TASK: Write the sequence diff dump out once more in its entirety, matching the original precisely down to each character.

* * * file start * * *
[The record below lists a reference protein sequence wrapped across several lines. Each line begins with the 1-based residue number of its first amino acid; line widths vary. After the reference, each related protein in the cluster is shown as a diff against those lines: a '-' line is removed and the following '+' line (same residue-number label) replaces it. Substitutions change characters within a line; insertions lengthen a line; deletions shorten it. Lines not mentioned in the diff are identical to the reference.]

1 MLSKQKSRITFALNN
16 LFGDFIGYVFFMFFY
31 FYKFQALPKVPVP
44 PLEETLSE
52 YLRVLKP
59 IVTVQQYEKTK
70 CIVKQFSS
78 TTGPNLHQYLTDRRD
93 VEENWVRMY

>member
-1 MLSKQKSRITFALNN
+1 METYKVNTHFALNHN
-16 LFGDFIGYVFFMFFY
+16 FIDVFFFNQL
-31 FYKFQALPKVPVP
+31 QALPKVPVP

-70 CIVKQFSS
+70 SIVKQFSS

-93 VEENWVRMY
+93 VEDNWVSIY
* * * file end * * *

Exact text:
[The record below lists a reference protein sequence wrapped across several lines. Each line begins with the 1-based residue number of its first amino acid; line widths vary. After the reference, each related protein in the cluster is shown as a diff against those lines: a '-' line is removed and the following '+' line (same residue-number label) replaces it. Substitutions change characters within a line; insertions lengthen a line; deletions shorten it. Lines not mentioned in the diff are identical to the reference.]

1 MLSKQKSRITFALNN
16 LFGDFIGYVFFMFFY
31 FYKFQALPKVPVP
44 PLEETLSE
52 YLRVLKP
59 IVTVQQYEKTK
70 CIVKQFSS
78 TTGPNLHQYLTDRRD
93 VEENWVRMY

>member
-1 MLSKQKSRITFALNN
+1 METYKVNTHFALNHN
-16 LFGDFIGYVFFMFFY
+16 FIDVFFFNQL
-31 FYKFQALPKVPVP
+31 QALPKVPVP

-70 CIVKQFSS
+70 SIVKQFSS

-93 VEENWVRMY
+93 VEDNWVSIY